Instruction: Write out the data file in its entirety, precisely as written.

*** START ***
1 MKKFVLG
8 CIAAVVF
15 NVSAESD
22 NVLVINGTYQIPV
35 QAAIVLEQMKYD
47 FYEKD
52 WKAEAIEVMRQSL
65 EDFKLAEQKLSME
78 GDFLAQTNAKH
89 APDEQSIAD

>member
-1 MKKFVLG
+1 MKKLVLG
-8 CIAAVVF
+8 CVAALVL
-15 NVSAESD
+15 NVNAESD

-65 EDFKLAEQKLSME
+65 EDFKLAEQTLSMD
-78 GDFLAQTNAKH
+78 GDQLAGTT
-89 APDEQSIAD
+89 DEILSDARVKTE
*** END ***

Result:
1 MKKFVLG
8 CIAAVVF
15 NVSAESD
22 NVLVINGTYQIPV
35 QAAIVLEQMKYD
47 FYEKD
52 WKAEAIEVMRQSL
65 EDFKLAEQKLSME
78 GDFLAQTNAKH
89 APDEQSIAD

>member
-1 MKKFVLG
+1 MKKLVLG
-8 CIAAVVF
+8 CVAALVL
-15 NVSAESD
+15 NVNAESD

-65 EDFKLAEQKLSME
+65 EDFKLAEQTLSMD
-78 GDFLAQTNAKH
+78 GDQLAGTT
-89 APDEQSIAD
+89 DEILSDARVKTE